Neither Rain, Nor Snow, Nor Sleet, Nor Hail

I cannot remember a time that the United States Postal Service, and specifically the employees who deliver mail, were not a part of my life. My father, Bill Humphrey, was hired as a city letter carrier in New Boston, Texas, shortly after my birth in 1955. He was one of only two men who served the customers of New Boston six days a week, no matter the weather. So, I was almost delivered by mail. That line would play a future role in my life that required a lot of explanation, but more on that later.

My grandfather, Tom Humphrey, had also worked for the Post Office Department, as it was originally called, as a part-time employee during heavy mail times and filled in for full-time personnel on their days off. He delivered mail on rural routes and worked inside, sorting mail and putting it in post office boxes.

It shouldn’t surprise anyone that I went to work for the newly named United States Postal Service in 1974 and worked there until 2014, with a three-year break from 1981 to 1984. It was always fun to see people’s expressions when they would ask what company I worked for, and I would explain I worked for a company that had existed since before the founding of the United States. The Post Office department was established in 1775 with Benjamin Franklin as the first Postmaster General to create a system of post roads and delivery personnel to facilitate communication in the colonies and in the soon-to-be-formed United States of America.

The methods of mail sortation and preparation for delivery changed very little over the next 150 years from that establishment. Most have heard of the Pony Express that was established to get mail from one location to another by horseback. The changes in delivery methods came as new technologies developed for transportation, going from horses to trains, to automobiles and airplanes. The delivery of mail, except for those transportation methods, changed very little. Men and women walked or used the vehicles of their day to go from house to house and business to business, taking letters and packages to their customers.

My dad told me stories of his days walking the route he had, which was mostly on the south side of New Boston. He knew everyone and their addresses which came in handy because the first part of his daily duties was to “case the mail” which involved putting the mail in delivery sequence in a six-shelf case with approximately one-inch separations labeled in order of the route. Magazines and larger envelopes were separated into sections of the case for what are still referred to as flats, and they were manually put into delivery order. This was what was in the leather satchels carried on the shoulders of city carriers. No matter how hot or cold, whether sun or rain, these carriers walked their routes each day. Parcels that were too big to go into the satchels were usually left at the post office and notices for pick up were delivered with the mail. That changed when vehicles were introduced into city delivery.

Dogs were always a concern for letter carriers. The one story my dad told of dog troubles was about a dog who chased him daily until he finally had enough and picked up a rock to throw and scare the dog. He didn’t intend to hit it. While he managed to miss the dog, the rock bounced off a concrete driveway and broke a window on the house. Paying to replace the window cost him more than he earned that day. So, he warned me to never throw rocks when I became a carrier in 1974.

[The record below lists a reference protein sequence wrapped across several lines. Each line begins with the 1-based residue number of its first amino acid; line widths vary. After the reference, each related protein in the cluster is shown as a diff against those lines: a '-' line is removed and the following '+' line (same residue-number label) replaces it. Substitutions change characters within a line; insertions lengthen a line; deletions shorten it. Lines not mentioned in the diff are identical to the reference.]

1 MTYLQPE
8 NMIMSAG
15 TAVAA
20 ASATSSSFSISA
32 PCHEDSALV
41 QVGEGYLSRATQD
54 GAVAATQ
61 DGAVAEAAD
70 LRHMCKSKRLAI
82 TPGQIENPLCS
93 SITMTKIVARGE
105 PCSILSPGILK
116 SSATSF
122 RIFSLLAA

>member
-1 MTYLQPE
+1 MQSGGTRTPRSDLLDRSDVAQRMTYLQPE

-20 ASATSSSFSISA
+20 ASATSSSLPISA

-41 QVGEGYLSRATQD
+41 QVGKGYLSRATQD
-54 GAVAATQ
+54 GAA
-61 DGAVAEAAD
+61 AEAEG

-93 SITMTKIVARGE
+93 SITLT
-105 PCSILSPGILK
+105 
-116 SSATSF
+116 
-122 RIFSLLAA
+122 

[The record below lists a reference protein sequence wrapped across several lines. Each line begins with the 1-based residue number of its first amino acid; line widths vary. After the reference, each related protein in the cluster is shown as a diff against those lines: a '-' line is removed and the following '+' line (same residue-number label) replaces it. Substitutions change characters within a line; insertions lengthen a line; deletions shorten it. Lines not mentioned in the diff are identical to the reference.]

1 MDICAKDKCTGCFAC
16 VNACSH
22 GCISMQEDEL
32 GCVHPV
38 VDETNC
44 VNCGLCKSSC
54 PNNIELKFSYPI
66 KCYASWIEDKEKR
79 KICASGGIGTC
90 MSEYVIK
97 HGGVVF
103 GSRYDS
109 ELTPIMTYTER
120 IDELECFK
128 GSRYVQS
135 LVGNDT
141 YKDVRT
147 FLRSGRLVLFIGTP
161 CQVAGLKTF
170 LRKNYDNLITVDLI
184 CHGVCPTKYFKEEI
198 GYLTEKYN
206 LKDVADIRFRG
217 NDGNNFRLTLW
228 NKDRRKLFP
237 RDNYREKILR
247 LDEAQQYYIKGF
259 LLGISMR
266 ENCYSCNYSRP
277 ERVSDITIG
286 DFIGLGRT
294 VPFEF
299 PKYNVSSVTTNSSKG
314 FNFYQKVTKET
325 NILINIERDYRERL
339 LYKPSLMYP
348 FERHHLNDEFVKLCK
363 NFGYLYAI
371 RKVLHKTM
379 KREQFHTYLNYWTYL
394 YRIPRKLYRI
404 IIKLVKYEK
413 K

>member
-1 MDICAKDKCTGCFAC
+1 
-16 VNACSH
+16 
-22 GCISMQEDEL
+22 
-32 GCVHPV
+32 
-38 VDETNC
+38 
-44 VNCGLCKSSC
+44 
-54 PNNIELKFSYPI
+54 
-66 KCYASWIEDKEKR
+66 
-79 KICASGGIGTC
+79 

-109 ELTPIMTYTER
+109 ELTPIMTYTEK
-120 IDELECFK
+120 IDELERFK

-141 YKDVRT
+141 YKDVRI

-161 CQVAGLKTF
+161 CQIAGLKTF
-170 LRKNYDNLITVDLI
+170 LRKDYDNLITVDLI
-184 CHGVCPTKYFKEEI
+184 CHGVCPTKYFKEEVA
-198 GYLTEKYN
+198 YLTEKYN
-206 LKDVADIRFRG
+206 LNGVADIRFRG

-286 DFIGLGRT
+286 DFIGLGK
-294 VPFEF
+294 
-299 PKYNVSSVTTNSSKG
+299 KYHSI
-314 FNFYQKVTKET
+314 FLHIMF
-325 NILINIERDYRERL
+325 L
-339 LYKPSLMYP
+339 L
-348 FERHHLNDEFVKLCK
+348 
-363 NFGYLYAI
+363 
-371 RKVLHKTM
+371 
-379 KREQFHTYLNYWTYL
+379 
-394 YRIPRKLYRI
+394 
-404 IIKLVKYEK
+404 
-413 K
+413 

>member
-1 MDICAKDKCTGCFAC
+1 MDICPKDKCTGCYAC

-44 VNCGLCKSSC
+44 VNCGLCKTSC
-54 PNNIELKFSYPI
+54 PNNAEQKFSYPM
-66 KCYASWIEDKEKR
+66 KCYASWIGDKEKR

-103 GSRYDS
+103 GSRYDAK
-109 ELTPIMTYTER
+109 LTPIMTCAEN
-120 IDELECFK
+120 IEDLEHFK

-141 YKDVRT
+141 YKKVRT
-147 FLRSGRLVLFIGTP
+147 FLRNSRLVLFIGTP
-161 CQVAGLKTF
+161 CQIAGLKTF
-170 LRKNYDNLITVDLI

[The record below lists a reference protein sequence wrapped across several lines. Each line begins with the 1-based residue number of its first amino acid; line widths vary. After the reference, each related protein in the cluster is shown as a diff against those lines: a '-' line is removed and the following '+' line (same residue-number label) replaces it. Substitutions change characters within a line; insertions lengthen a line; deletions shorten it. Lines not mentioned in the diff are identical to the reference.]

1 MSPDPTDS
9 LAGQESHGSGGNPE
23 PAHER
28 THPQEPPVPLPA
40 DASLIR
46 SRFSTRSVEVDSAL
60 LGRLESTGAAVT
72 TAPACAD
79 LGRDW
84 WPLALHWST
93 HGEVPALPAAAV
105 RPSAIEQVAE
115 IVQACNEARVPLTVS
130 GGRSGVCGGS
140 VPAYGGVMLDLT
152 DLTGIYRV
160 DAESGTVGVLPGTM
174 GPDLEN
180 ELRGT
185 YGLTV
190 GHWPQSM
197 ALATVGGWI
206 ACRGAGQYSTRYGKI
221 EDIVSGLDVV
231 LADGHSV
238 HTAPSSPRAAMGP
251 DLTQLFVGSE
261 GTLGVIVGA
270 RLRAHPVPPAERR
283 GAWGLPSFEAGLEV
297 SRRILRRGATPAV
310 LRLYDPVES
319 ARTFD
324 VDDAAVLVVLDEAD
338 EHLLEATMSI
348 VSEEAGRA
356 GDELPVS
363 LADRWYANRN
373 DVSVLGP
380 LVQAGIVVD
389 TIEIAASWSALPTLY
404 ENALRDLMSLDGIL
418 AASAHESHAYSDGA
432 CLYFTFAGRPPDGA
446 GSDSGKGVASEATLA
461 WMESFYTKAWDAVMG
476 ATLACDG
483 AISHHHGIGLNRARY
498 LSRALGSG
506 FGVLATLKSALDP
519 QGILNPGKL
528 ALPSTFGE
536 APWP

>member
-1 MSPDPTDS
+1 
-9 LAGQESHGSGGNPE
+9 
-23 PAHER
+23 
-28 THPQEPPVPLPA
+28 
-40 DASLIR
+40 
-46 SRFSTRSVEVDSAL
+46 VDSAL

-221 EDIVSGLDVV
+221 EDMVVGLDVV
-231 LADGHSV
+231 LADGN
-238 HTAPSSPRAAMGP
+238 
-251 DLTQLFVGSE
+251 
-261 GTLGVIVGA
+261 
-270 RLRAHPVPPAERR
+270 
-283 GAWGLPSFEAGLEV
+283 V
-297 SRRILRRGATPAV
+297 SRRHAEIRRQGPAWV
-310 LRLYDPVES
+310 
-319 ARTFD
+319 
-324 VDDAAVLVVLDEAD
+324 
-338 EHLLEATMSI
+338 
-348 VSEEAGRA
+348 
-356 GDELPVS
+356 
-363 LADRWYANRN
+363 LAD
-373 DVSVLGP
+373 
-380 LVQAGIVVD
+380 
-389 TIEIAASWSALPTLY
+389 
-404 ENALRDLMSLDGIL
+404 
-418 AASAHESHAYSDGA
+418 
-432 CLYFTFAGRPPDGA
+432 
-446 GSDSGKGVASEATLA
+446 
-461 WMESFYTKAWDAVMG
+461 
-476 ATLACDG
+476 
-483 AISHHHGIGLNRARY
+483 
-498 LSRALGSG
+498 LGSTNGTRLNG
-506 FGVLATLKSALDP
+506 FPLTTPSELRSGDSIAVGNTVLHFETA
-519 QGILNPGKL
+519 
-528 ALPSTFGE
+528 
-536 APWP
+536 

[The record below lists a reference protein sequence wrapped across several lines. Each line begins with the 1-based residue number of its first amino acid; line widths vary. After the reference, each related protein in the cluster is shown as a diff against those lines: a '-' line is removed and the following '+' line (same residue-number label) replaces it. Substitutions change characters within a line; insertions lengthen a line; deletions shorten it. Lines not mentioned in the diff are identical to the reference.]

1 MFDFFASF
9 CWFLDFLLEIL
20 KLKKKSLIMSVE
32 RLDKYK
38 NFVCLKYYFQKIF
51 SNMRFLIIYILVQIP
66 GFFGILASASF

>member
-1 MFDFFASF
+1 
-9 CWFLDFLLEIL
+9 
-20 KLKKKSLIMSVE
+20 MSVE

His favorite part of carrying mail was seeing the joy on the faces of his customers, especially parents hearing from children who may have been on the other side of the world, as there were few other methods of long-range communication available to the public. I enjoyed that as well. When a timely personal letter, a favorite magazine, an acceptance notification, or an anticipated check or parcel was delivered, you felt the emotion of your customer.

My wife Terry and I have three children. The middle child was born while I carried mail in New Boston. He had red hair, which, even though neither Terry nor I were redheaded, ran in both our families. I carried the route we lived on, so we would say that his red hair came from the mailman. He began to repeat that. As I mentioned, there was a three-year period when I wasn’t working for the Postal Service. We had some friends during that time who didn’t know I had worked there, so when John would offer the explanation of his red hair, we would have to quickly explain where I had once worked.

I returned to the Postal Service in Texarkana and delivered mail for six years. Carrying mail was fun and trying. Weather changes in East Texas are well known, so heat, cold, rain, sleet, even tornadoes were all part of the routine. Serving the public by delivering mail was a fun career, and I enjoyed it tremendously. I closed my Postal career by moving into management as a supervisor of carriers, then as a Postmaster and the last Manager of the Downtown Station in the historic U.S. Courthouse and Post Office Building that sits on State Line Avenue and is in both Texas and Arkansas.

February 4 is National Thank a Mail Carrier Day, so, when your carrier comes by, whether they are a city or rural carrier, let them know how much you appreciate them. The past two years have been difficult for them as they deal with going door-to-door and business-to-business with the concern of the pandemic. Just tell them thanks! Their job is more difficult than you think. They are truly heroes!


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